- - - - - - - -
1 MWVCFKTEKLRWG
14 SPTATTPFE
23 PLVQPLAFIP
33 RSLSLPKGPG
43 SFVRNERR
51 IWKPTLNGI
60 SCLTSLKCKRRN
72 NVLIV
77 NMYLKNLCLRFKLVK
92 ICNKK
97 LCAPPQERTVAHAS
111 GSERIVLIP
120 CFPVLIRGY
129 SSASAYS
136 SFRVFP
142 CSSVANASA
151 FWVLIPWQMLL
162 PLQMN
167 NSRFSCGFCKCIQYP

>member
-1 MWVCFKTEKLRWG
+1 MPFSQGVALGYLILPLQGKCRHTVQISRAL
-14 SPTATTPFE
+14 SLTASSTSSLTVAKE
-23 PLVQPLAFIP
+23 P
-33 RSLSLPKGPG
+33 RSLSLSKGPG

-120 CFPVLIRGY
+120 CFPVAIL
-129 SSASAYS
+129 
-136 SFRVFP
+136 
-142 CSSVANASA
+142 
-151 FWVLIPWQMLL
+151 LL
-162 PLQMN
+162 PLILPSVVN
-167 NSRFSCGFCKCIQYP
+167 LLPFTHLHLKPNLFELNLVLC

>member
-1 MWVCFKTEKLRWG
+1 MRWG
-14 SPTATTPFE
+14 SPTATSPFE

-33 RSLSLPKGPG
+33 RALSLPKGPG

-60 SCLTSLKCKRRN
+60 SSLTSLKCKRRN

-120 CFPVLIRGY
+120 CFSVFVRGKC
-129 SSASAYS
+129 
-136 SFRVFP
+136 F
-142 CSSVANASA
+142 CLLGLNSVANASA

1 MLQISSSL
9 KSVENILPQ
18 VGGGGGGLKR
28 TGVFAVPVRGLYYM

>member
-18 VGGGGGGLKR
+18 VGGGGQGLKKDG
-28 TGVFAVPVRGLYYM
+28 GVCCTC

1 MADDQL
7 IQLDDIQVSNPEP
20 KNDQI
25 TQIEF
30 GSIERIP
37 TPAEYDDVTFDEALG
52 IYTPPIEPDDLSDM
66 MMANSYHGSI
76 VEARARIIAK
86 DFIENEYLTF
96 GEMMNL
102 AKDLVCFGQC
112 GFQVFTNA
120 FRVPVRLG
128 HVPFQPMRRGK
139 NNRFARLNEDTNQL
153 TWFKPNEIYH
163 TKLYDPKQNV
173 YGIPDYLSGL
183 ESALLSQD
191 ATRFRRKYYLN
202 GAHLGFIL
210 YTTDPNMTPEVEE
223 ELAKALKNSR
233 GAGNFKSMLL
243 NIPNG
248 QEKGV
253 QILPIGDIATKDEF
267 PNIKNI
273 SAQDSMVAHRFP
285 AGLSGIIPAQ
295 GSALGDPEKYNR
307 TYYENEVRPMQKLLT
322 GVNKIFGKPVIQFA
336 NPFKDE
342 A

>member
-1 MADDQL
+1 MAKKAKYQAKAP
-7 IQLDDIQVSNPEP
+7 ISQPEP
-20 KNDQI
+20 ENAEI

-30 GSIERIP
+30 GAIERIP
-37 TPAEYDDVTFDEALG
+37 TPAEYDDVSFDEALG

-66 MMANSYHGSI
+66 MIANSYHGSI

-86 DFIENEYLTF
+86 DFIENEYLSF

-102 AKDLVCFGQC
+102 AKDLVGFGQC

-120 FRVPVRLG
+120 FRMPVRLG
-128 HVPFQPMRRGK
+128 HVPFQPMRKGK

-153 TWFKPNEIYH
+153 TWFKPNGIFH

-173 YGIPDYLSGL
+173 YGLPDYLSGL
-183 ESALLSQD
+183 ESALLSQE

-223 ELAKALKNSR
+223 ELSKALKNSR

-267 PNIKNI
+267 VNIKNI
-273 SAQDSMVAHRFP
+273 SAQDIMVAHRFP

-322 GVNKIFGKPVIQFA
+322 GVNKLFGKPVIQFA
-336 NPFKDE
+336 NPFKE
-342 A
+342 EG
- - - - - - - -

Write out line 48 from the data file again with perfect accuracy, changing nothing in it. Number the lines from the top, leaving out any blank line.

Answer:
-33 RSLSLPKGPG